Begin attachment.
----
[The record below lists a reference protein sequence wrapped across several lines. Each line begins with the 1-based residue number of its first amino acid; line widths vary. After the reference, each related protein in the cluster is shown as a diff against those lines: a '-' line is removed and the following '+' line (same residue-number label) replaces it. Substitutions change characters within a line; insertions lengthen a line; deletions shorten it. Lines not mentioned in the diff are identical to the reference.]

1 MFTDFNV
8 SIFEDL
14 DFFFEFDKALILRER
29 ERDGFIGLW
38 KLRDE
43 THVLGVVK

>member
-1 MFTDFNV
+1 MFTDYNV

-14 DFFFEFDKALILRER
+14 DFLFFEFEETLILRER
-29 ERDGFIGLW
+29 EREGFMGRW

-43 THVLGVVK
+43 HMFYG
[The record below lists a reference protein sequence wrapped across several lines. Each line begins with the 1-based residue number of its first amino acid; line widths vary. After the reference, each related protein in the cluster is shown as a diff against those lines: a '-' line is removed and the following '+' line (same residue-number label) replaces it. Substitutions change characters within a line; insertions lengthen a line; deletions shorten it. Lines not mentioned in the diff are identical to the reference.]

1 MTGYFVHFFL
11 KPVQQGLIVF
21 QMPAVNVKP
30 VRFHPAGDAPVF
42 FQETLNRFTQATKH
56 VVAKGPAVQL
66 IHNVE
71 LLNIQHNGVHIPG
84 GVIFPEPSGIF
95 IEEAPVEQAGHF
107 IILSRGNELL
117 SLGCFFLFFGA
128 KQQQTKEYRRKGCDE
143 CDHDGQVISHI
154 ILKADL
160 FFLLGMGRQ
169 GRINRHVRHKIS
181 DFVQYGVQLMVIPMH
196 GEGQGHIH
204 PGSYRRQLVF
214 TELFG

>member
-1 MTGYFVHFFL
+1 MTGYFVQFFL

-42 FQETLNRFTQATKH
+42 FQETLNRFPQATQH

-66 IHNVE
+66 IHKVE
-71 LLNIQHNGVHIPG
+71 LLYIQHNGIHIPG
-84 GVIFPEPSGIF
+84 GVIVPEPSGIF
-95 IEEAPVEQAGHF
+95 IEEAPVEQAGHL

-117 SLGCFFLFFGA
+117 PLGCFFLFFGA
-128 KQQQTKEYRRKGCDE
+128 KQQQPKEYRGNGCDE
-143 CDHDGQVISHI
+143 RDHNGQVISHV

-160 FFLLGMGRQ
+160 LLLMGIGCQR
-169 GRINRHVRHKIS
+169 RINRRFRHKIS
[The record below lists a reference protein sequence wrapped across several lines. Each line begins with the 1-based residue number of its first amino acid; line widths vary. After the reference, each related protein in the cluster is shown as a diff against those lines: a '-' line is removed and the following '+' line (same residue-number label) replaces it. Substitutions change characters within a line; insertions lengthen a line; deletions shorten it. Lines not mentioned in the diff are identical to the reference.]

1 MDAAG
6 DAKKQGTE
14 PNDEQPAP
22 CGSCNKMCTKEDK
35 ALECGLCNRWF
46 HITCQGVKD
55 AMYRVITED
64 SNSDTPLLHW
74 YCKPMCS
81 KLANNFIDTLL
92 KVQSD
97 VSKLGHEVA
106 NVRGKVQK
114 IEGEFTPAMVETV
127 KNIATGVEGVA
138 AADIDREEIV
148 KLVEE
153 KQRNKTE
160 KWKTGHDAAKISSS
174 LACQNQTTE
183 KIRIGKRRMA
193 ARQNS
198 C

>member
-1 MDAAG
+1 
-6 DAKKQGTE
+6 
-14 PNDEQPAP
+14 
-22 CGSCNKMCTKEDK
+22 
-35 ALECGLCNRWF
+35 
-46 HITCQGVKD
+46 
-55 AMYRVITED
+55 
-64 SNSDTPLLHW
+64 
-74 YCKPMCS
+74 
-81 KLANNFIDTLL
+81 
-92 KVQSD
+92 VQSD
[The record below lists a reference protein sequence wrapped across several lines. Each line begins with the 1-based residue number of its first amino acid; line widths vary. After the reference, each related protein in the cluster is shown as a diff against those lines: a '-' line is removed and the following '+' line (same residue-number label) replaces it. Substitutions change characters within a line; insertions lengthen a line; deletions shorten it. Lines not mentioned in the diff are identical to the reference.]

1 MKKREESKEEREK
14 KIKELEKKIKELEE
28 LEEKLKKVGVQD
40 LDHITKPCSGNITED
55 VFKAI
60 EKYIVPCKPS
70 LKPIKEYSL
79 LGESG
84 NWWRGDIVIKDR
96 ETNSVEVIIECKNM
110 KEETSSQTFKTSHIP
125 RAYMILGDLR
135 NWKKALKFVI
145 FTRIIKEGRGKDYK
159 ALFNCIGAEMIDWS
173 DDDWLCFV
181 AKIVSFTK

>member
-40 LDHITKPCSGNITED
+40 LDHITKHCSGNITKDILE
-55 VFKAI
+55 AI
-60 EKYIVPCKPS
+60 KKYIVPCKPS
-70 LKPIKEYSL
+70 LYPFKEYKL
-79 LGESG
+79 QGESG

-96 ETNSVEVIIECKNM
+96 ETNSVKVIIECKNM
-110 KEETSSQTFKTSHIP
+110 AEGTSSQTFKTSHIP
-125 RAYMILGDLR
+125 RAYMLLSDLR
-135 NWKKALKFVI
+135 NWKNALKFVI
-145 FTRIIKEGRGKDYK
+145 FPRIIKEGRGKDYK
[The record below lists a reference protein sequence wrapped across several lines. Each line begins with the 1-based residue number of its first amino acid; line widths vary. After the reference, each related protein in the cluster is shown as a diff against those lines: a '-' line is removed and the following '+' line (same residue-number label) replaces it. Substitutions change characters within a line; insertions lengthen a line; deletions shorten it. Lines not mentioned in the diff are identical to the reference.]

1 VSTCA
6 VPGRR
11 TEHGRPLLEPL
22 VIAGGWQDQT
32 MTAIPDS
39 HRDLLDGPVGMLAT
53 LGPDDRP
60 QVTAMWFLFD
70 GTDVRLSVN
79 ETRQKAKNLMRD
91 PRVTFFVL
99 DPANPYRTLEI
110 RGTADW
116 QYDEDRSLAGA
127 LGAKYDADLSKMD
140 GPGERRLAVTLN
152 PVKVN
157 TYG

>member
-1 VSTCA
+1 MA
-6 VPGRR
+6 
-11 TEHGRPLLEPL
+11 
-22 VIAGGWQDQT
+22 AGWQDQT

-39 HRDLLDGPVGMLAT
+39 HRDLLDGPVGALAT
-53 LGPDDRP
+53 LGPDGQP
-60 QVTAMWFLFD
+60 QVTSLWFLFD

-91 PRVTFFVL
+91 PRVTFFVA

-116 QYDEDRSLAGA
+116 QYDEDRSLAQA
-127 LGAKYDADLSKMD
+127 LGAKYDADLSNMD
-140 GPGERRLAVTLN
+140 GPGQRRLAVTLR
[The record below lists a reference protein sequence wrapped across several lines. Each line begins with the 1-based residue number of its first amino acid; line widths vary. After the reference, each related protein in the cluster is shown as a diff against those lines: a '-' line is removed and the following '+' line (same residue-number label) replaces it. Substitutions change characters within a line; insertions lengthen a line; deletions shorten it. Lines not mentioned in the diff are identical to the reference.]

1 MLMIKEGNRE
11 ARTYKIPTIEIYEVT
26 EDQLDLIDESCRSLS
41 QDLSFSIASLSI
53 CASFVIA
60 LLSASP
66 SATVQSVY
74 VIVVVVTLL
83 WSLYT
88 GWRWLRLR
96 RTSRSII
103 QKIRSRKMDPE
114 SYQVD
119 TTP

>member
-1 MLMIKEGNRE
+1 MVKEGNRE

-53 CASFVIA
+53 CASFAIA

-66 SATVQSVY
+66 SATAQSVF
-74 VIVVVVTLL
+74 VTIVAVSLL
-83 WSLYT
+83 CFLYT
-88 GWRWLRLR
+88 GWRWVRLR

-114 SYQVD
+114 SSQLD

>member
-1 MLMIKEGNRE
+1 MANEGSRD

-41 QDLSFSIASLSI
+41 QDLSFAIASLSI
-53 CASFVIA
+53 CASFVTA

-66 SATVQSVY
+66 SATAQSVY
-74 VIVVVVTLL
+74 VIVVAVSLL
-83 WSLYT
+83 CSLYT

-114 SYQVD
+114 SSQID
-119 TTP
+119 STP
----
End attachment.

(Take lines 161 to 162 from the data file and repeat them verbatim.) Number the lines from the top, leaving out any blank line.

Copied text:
110 RGTADW
116 QYDEDRSLAGA